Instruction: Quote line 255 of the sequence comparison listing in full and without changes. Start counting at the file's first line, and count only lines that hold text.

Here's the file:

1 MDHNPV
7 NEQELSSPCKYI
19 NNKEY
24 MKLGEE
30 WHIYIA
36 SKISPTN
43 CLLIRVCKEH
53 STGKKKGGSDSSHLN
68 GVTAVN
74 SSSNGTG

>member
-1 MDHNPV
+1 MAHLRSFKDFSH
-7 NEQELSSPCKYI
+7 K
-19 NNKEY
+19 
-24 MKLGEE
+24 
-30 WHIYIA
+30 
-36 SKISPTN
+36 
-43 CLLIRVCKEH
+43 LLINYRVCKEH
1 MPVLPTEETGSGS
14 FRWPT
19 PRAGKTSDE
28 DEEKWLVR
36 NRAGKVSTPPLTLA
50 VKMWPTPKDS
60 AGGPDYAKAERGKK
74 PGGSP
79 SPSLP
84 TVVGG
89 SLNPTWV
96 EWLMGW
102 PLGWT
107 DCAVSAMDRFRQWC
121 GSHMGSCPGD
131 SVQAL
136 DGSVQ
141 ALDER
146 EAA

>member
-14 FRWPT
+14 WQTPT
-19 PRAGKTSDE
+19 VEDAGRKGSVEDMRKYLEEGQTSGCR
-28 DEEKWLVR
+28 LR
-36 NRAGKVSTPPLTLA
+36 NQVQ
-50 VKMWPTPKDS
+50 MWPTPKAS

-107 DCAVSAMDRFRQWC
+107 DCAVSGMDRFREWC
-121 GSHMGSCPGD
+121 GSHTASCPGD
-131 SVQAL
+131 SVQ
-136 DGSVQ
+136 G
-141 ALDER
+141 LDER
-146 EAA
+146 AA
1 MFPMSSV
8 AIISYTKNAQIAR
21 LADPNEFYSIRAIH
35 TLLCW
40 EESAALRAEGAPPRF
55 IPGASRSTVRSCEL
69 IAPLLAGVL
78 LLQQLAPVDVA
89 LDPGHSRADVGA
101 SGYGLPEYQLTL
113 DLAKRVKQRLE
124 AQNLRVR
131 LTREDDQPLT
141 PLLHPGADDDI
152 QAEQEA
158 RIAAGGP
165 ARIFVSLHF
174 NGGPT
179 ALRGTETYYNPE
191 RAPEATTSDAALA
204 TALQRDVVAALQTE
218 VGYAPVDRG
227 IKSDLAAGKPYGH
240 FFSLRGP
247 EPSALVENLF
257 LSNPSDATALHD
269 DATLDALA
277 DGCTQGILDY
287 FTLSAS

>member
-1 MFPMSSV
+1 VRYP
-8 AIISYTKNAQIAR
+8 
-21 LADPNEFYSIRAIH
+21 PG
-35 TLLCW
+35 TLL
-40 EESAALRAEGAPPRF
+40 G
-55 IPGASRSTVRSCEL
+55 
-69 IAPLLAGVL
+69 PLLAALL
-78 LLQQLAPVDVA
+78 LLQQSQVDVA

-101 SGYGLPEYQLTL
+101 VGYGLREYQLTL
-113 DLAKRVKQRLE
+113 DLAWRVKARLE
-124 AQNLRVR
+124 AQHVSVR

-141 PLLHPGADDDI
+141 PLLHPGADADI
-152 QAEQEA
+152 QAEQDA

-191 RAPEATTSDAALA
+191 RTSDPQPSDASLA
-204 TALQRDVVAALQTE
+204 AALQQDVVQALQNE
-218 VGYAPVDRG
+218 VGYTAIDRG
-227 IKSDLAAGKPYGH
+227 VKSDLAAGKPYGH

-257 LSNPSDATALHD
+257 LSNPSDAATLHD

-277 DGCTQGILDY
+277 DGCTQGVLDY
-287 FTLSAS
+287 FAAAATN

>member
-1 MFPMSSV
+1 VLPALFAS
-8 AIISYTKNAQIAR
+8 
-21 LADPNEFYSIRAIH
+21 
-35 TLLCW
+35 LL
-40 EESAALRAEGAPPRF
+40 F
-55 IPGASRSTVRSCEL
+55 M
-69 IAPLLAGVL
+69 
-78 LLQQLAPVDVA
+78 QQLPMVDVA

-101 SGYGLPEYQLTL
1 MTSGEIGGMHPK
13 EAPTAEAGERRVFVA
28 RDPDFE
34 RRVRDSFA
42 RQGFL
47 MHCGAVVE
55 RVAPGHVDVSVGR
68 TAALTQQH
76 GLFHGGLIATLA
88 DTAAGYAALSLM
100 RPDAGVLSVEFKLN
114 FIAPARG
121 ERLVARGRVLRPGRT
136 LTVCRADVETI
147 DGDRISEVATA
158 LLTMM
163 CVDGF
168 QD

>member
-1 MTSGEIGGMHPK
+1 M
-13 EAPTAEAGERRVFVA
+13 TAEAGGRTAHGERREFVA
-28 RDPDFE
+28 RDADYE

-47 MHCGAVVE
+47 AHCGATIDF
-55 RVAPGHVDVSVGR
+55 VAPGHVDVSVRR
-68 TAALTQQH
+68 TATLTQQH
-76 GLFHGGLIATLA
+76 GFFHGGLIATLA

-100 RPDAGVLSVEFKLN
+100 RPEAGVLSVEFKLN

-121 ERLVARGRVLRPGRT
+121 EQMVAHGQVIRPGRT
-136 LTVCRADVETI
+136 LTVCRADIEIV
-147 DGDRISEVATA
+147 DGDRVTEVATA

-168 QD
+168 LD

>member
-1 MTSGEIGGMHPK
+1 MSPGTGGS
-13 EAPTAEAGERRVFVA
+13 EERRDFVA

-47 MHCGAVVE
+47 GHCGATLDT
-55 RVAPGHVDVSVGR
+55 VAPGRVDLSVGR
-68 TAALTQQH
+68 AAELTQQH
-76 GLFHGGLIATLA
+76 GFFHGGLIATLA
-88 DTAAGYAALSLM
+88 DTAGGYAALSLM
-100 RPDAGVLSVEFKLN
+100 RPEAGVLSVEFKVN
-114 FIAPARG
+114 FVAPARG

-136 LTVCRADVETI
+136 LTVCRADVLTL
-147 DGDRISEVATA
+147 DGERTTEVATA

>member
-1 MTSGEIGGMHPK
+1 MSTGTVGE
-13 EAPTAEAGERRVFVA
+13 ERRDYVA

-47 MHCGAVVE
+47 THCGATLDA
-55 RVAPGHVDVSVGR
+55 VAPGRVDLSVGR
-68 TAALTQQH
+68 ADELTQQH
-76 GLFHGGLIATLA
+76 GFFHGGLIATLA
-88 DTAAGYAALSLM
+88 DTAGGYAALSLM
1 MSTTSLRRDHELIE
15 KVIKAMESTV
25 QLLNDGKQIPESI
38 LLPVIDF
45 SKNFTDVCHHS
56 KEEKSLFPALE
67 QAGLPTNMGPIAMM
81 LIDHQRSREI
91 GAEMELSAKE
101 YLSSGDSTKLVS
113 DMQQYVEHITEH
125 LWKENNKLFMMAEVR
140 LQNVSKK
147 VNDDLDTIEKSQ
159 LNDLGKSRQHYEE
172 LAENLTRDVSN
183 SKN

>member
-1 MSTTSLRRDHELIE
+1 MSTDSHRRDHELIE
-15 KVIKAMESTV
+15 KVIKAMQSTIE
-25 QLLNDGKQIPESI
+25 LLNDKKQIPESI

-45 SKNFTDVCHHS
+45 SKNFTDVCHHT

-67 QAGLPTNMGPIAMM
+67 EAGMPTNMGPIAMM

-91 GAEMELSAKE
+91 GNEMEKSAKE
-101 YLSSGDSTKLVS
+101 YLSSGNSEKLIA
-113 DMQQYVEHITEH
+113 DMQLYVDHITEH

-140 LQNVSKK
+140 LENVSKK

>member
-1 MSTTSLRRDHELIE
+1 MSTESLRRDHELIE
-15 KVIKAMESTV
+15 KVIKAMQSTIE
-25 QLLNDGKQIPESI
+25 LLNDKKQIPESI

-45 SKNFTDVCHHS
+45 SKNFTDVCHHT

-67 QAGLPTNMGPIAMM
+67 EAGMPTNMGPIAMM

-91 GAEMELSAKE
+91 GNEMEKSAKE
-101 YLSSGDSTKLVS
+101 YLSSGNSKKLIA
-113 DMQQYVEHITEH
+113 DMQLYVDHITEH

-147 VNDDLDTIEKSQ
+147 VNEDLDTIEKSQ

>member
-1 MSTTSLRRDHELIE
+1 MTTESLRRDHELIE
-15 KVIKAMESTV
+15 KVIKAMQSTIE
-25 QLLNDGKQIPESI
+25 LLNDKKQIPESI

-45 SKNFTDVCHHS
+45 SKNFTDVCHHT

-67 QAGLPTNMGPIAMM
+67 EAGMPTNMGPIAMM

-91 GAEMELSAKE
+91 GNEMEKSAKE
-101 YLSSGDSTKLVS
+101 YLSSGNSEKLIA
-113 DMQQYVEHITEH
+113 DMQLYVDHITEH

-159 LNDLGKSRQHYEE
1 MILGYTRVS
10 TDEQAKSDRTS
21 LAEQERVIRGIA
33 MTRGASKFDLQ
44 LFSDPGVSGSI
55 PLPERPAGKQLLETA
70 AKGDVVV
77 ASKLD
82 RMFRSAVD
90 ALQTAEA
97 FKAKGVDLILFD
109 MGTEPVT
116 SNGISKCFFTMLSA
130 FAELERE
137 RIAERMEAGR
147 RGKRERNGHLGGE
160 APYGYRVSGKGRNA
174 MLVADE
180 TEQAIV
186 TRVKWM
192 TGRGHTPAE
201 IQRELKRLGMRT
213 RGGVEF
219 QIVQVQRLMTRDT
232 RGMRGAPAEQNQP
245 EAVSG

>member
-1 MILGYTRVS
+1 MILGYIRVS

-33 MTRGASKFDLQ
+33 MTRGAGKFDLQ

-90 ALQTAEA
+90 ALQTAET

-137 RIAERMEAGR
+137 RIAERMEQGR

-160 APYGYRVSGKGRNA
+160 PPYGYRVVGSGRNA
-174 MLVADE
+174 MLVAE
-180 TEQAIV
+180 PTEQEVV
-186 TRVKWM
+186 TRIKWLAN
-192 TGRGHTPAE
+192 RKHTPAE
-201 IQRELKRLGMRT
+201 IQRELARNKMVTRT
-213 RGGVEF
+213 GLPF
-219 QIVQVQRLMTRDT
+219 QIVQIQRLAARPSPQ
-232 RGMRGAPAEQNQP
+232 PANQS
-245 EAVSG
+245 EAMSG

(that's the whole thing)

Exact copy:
-1 MSTTSLRRDHELIE